New York financial watchdog proposes strengthened crypto guidelines

Quick Take

  • The New York Department of Financial Services published proposed guidance on Monday aimed to strengthen how firms list or delist coins.
  • It also proposed guidance on adding coins to the state’s “greenlist.”

New York’s top financial watchdog proposed bolstering its oversight of crypto firms looking to list coins in the state.

The New York Department of Financial Services published proposed guidance on Monday aimed to strengthen how those firms list or delist coins, as well as guidance on adding coins to the state’s "greenlist."

"Since joining DFS, I have made it a priority to ensure the Department's regulatory and operational capabilities keep pace with industry developments to protect consumers and markets," NYDFS Superintendent Adrienne Harris said in a statement on Monday.

NYDFS has been active in regulating crypto in the state for years, having launched its BitLicense regime in 2015. A slew of firms have virtual currency licenses in the state including Coinbase, Inc., Circle Internet Financial, LLC. and Robinhood Crypto, according to its site, although some firms closed up shop in the state. 

Proposed changes

On Monday, NYDFS proposed requiring crypto firms to have certain standards on how they assess risk, including fraud, price manipulation and whether there is enough liquidity to meet customer demand. 

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The proposal also requires firms to develop and submit a coin-delisting policy, the regulator said.

"In the event a listed coin is identified as presenting newly elevated risk, whether through a VC Entity’s monitoring process, a Department-identified weakness or vulnerability, or otherwise, VC Entities must be able to discontinue support of that coin in a manner that is consistent with safety and soundness and with protection of customers and the general public," the NYDFS said.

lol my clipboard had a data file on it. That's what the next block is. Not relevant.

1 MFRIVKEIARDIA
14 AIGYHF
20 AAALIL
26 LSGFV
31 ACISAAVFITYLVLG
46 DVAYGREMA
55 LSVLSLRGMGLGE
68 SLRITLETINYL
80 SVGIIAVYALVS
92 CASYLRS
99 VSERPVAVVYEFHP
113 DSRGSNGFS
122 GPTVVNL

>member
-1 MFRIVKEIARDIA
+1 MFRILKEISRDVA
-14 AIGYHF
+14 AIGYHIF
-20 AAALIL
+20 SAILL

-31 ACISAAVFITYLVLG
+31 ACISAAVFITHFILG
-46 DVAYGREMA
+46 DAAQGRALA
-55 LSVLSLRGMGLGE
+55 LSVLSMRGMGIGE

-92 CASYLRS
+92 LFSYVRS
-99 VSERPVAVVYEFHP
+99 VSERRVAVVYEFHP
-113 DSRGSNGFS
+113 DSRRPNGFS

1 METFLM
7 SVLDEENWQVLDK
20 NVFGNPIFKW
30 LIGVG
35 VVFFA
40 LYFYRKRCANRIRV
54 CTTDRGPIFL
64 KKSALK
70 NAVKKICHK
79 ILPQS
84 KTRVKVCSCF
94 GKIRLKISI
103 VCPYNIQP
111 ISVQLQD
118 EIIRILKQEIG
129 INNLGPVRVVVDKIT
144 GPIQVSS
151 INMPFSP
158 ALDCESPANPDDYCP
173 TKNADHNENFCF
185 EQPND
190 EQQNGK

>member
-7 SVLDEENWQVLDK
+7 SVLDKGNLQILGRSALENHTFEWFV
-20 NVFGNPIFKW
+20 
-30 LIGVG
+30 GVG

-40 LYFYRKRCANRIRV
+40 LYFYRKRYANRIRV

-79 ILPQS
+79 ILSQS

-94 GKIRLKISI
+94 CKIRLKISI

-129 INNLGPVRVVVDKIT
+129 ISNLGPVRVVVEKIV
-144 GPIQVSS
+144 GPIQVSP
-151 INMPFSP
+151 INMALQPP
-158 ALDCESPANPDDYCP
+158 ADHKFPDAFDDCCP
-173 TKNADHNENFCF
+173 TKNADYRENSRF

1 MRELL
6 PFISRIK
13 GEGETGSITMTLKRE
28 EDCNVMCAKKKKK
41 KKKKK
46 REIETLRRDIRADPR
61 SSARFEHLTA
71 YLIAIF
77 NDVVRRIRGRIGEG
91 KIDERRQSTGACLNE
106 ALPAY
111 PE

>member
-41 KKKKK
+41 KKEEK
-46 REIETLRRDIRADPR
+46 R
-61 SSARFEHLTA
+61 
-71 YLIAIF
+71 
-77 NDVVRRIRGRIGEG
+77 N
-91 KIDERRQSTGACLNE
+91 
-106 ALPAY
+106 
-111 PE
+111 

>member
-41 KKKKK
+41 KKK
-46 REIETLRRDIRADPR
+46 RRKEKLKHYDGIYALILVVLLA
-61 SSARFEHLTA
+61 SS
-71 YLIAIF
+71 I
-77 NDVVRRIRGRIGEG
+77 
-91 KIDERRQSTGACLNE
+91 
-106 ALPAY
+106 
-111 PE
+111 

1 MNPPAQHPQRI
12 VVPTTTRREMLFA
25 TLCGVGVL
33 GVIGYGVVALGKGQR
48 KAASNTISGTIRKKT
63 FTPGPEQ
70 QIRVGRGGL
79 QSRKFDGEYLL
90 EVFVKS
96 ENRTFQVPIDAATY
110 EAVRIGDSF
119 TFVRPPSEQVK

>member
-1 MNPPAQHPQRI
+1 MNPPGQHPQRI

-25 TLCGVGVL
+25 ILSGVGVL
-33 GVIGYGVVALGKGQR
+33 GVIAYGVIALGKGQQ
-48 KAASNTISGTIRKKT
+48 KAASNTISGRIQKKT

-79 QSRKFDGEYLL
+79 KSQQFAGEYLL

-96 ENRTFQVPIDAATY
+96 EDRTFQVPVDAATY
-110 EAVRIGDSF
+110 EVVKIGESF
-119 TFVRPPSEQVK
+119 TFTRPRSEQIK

A crypto firm would not be able to self-certify any coins until the regulator gave it written approval of its coin-listing policy, under the proposed guidelines. 

Comments on the proposed guidelines are due Oct. 20. 


© 2023 The Block. All Rights Reserved. This article is provided for informational purposes only. It is not offered or intended to be used as legal, tax, investment, financial, or other advice.

About Author

Sarah is a reporter at The Block covering policy, regulation and legal happenings. Before, Sarah was a reporter with CQ Legal writing about securities regulation, which is where she first started reporting on crypto. Sarah has also written for The Bond Buyer and American Banker, among other finance-related publications. She graduated from the University of Missouri and earned a degree in print and digital journalism. Sarah is based in Washington D.C., and is an avid coffee lover. You can follow her on Twitter @ForTheWynn.

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